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Hedging, Speculation, and Investment in Balance-Sheet Triggered Currency Crises

  • Andreas Röthig

    (Institute of Economics, Darmstadt University of Technology and Center for Empirical Marcroeconomics, University of Bielefeld)

  • Willi Semmler

    (Center for Empirical Marcroeconomics, University of Bielefeld and New School University New York)

  • Peter Flaschel

    (Center for Empirical Marcroeconomics, University of Bielefeld)

This paper explores the linkage between corporate risk management strategies, investment, and economic stability in an open economy with a flexible exchange rate regime. Firms use currency futures contracts to manage their exchange rate exposure – caused by balance sheet effects as in Krugman (2000) – and therefore their investments’ sensitivity to currency risk. We find that, depending on whether futures contracts are used for risk reduction (i.e., hedging) or risk taking (i.e., speculation), the implied magnitudes of recessions and booms are decreased or increased. Corporate risk management can therefore substantially affect economic stability on the macrolevel.

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File URL: http://www.business.uts.edu.au/qfrc/research/research_papers/rp173.pdf
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Paper provided by Quantitative Finance Research Centre, University of Technology, Sydney in its series Research Paper Series with number 173.

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Length: 32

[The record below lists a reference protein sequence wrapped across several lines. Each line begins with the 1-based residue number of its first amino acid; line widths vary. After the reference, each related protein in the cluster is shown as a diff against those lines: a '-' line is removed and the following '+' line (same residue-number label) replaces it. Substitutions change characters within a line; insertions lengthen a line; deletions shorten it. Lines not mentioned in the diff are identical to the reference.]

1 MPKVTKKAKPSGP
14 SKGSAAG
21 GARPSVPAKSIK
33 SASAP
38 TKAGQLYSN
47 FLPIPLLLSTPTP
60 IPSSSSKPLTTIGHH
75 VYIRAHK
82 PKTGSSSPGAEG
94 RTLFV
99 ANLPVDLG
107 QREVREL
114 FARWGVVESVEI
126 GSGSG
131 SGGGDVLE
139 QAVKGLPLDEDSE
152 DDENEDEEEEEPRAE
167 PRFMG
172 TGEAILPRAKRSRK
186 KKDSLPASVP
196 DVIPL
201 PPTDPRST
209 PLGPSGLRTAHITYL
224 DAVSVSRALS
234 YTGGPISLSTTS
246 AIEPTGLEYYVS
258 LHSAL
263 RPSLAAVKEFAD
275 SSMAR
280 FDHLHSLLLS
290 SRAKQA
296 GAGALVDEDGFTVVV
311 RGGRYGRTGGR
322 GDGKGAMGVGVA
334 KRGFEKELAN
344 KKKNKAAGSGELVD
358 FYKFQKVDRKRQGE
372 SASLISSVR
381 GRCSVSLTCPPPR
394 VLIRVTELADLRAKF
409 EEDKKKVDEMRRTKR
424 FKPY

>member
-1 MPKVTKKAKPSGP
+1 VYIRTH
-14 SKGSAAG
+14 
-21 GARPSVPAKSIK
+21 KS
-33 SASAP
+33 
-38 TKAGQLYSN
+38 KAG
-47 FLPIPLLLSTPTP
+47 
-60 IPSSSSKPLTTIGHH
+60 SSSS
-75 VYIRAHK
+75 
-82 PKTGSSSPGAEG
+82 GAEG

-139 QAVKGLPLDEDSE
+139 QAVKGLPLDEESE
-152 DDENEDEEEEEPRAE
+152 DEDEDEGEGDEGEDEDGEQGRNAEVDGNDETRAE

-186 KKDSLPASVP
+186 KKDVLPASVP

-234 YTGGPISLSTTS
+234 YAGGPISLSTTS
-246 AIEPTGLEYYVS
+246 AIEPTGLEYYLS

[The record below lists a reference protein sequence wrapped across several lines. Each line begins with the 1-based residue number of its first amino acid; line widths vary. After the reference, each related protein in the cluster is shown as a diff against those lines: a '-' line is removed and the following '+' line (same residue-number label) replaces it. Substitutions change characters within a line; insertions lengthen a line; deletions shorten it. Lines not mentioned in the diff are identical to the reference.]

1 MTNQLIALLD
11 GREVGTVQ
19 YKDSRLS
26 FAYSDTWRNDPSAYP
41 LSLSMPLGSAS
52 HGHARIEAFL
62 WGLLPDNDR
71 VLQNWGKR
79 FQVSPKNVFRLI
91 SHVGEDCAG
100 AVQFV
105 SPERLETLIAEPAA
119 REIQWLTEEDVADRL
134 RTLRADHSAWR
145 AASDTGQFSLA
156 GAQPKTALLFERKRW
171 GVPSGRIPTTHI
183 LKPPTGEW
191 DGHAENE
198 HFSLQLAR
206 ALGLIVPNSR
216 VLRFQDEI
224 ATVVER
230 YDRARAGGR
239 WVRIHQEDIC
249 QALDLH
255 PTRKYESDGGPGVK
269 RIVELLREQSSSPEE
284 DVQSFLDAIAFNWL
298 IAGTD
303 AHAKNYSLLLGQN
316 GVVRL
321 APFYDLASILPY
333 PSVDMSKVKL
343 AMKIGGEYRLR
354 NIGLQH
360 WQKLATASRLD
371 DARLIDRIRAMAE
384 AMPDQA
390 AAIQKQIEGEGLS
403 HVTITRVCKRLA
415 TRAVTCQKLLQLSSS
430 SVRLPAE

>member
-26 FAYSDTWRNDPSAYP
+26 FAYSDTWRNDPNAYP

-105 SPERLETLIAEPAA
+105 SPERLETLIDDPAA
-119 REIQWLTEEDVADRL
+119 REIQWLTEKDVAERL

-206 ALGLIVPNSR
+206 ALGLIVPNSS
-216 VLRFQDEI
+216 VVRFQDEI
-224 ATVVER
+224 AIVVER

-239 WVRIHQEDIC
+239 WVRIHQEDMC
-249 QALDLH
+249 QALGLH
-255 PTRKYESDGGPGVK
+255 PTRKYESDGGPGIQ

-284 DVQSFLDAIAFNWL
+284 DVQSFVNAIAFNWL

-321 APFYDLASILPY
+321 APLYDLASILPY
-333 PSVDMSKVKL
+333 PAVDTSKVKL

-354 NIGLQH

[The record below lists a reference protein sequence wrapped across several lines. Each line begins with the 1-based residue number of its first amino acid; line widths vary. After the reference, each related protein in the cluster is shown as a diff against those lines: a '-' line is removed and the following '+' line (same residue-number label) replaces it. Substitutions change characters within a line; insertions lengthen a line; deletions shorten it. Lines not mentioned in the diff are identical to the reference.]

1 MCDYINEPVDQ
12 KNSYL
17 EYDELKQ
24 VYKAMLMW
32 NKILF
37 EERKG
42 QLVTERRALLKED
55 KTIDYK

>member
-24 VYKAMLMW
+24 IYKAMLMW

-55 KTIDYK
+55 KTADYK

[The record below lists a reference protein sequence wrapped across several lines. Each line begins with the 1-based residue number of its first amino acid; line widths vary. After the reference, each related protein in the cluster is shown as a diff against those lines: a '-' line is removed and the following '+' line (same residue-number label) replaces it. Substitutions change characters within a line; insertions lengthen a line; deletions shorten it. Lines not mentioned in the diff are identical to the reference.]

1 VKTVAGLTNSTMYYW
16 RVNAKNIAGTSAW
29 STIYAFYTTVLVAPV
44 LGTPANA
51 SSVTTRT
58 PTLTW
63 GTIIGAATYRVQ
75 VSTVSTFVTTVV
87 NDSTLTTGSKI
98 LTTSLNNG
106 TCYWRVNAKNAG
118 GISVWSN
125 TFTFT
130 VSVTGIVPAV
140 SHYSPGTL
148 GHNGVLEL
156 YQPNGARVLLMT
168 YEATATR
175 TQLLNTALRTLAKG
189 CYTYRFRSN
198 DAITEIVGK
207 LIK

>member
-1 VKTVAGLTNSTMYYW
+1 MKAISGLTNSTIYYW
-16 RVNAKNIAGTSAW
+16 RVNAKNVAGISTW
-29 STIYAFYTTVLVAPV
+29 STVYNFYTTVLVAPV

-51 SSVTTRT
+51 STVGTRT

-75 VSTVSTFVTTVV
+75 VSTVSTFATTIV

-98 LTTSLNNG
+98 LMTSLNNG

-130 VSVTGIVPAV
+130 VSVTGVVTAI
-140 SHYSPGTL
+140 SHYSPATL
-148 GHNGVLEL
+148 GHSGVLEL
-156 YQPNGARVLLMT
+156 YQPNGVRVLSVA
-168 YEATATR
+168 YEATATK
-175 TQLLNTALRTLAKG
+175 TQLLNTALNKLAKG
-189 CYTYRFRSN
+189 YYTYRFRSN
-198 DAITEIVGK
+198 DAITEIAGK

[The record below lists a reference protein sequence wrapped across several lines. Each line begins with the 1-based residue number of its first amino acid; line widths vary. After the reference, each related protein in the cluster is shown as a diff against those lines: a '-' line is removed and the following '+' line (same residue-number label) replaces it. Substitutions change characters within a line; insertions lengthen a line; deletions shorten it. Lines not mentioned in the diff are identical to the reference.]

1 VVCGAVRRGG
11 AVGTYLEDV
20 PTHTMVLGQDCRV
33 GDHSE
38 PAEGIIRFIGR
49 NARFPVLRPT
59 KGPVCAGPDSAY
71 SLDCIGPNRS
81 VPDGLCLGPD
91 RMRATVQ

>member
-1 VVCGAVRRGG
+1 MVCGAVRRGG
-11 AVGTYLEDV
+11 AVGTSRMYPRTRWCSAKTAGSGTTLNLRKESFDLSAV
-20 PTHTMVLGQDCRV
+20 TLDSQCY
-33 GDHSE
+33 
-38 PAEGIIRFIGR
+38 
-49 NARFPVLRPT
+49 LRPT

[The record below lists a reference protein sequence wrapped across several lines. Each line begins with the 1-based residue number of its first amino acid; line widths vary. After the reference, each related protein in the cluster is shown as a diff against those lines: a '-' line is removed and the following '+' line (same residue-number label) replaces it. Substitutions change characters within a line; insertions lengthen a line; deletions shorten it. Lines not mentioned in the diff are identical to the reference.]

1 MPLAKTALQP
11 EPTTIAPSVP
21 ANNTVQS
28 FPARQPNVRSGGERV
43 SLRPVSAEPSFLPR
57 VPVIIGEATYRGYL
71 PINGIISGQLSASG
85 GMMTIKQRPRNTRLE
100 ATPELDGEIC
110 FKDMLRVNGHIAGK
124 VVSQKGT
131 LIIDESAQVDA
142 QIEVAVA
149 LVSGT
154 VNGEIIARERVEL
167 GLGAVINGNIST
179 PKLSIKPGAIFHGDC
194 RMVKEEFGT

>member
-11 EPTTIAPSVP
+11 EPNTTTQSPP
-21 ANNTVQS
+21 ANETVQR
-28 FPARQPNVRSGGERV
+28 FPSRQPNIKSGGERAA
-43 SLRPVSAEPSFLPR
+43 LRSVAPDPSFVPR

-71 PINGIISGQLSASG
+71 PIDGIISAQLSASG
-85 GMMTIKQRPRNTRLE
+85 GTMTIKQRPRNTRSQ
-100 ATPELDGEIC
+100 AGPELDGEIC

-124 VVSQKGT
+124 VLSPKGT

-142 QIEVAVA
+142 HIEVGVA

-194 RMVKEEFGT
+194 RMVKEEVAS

Date of creation: 01 Feb 2006
Date of revision:
Handle: RePEc:uts:rpaper:173
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  1. Stulz, René M., 1984. "Optimal Hedging Policies," Journal of Financial and Quantitative Analysis, Cambridge University Press, vol. 19(02), pages 127-140, June.
  2. Peter Tufano, 1998. "Agency Costs of Corporate Risk Management," Financial Management, Financial Management Association, vol. 27(1), Spring.
  3. Kenneth A. Froot & David S. Scharfstein & Jeremy C. Stein, 1994. "A Framework For Risk Management," Journal of Applied Corporate Finance, Morgan Stanley, vol. 7(3), pages 22-33.
  4. Beatty, Anne, 1999. "Assessing the use of derivatives as part of a risk-management strategy," Journal of Accounting and Economics, Elsevier, vol. 26(1-3), pages 353-357, January.
  5. Smith, Clifford W. & Stulz, René M., 1985. "The Determinants of Firms' Hedging Policies," Journal of Financial and Quantitative Analysis, Cambridge University Press, vol. 20(04), pages 391-405, December.
  6. Albuquerque, Rui, 2007. "Optimal currency hedging," Global Finance Journal, Elsevier, vol. 18(1), pages 16-33.
  7. Gerald D. Gay & Jouahn Nam, 1998. "The Underinvestment Problem and Corporate Derivatives Use," Financial Management, Financial Management Association, vol. 27(4), Winter.
  8. Fatemi, Ali & Luft, Carl, 2002. "Corporate risk management: Costs and benefits," Global Finance Journal, Elsevier, vol. 13(1), pages 29-38.
  9. Guay, Wayne R., 1999. "The impact of derivatives on firm risk: An empirical examination of new derivative users1," Journal of Accounting and Economics, Elsevier, vol. 26(1-3), pages 319-351, January.
  10. Froot, Kenneth A & Scharfstein, David S & Stein, Jeremy C, 1993. " Risk Management: Coordinating Corporate Investment and Financing Policies," Journal of Finance, American Finance Association, vol. 48(5), pages 1629-58, December.
  11. Paul Krugman, 2000. "Crises : the price of globalization?," Proceedings - Economic Policy Symposium - Jackson Hole, Federal Reserve Bank of Kansas City, pages 75-106.
  12. Nance, Deana R & Smith, Clifford W, Jr & Smithson, Charles W, 1993. " On the Determinants of Corporate Hedging," Journal of Finance, American Finance Association, vol. 48(1), pages 267-84, March.
  13. DeMarzo, Peter M & Duffie, Darrell, 1995. "Corporate Incentives for Hedging and Hedge Accounting," Review of Financial Studies, Society for Financial Studies, vol. 8(3), pages 743-71.
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